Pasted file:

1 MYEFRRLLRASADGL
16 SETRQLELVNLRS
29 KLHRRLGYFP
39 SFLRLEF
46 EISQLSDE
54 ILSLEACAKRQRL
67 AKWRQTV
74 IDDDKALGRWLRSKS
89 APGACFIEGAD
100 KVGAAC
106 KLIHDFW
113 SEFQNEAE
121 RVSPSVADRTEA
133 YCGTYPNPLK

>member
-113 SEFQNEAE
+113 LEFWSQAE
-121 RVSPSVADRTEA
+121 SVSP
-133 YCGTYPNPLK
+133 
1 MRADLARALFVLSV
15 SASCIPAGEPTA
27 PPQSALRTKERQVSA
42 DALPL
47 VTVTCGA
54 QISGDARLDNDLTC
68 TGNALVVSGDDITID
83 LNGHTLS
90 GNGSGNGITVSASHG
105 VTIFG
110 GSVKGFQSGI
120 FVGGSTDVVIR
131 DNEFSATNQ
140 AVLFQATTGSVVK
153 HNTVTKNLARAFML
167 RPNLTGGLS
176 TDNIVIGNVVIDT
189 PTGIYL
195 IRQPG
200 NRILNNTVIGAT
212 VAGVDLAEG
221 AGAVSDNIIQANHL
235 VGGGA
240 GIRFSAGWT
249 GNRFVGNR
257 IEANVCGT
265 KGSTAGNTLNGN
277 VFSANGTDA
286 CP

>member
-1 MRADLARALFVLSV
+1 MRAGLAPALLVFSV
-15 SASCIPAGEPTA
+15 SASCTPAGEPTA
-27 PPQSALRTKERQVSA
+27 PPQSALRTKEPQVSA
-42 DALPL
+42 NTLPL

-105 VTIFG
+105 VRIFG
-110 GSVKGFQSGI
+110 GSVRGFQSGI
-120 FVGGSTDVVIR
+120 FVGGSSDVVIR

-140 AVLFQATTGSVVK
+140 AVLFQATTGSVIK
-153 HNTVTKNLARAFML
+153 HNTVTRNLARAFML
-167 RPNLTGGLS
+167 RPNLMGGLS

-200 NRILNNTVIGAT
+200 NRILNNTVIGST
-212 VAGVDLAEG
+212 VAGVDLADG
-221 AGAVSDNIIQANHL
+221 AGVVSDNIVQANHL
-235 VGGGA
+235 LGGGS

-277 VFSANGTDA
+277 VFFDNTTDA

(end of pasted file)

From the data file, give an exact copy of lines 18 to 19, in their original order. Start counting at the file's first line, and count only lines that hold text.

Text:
-121 RVSPSVADRTEA
+121 SVSP